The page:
(Note: BSA is retired this adventure on May 31, 2022. This information remains here for historical purposes.) Build My Own Hero is one of the Webelos/Arrow of Light elective adventures. For the Build My Own Hero adventure, Webelos learn how to be a hero in their own communities, recognize real life heroes, and design their own superhero.
BSA has a Cub Scout pack meeting plan called Fifty Great States related to citizenship. The Fifty Great States meeting plan features games, group activities, songs, and more to help Cub Scouts become good citizens in their Packs and communities.
Barb sent in this template and instructions for making a cootie catcher make a history of the US flag cootie catcher to help Cub Scouts. A cootie catcher, also called a fortune teller, is an orgami construct which can be used to ask and answer questions.
The Animal Kingdom adventure introduces Lions to the concepts of service, responsibility, and citizenship. Here are a few ideas to help you with this achievement. and some checkoff sheets .
The requirements for the Building a Better World adventure help Webelos learn about good citizenship and good stewardship of our resources. Webelos working towards Arrow of Light will learn about the flag, become more engaged in their communities, explore energy conservation, and develop leadership skills. Here are a few ideas to help you with this achievement. and some checkoff sheets .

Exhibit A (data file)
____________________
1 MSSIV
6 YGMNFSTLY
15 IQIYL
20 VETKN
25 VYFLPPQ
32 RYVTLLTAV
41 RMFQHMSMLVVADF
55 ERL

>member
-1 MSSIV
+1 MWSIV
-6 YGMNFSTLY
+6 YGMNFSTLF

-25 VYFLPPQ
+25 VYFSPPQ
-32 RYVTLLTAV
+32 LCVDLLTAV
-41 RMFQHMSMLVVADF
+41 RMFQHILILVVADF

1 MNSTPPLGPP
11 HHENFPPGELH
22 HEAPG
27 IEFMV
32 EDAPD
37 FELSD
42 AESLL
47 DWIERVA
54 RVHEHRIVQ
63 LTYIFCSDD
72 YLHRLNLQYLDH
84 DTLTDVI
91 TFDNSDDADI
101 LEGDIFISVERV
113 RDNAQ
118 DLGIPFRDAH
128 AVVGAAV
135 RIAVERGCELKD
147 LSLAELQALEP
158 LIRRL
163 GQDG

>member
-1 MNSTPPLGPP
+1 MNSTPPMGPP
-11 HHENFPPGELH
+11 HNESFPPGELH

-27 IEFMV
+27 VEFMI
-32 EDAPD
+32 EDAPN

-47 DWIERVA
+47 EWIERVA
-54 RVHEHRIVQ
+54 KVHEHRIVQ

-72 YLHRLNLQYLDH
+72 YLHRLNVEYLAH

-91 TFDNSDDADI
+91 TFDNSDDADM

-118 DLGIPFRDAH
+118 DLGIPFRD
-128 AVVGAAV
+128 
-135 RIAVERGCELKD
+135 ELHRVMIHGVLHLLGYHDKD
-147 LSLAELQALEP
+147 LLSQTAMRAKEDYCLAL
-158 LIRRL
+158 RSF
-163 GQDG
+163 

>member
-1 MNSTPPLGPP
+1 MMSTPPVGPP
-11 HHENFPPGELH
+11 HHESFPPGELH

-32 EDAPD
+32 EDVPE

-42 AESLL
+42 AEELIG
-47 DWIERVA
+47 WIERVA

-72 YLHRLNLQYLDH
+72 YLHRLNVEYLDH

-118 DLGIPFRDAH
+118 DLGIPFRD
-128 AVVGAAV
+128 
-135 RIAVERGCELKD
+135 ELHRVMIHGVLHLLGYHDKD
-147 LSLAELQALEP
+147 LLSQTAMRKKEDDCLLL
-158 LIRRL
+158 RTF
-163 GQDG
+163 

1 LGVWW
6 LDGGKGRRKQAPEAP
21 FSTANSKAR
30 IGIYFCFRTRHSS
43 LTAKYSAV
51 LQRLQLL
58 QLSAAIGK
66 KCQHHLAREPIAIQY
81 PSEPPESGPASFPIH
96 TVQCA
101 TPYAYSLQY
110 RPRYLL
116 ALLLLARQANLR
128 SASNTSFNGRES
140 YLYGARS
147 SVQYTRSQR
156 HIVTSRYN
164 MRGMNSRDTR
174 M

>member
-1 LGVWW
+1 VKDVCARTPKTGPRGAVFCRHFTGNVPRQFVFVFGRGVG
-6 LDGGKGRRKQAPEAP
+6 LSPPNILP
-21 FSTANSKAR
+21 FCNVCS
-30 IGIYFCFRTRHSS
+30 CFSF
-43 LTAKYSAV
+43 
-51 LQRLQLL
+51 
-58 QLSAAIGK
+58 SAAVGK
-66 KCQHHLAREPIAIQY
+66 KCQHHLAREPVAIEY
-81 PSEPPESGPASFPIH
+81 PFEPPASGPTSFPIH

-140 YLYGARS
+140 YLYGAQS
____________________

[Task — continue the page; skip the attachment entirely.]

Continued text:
BSA has a Cub Scout pack meeting plan called Your Vote Counts. The Your Vote Counts meeting plan features ideas for the value of citizenship – games, group activities, songs, and more.
One of the Aims of Scouting is Character Development. One aspect of character development is learning to care for others. Through Scouting, young men and women learn to work to make life better for everyone by participating in service projects. Age appropriate service is expected of all Scouts, from Cub Scouting, to Scouts BSA, to Venturing.
One theme for teaching citizenship is the Fifty Great States theme. This state capitals game with bingo would be a fun game or gathering activity to go with this theme. You can play this game with states or capitals on the bingo cards or the call cards. You can choose which combination of bingo cards and call cards you would like to use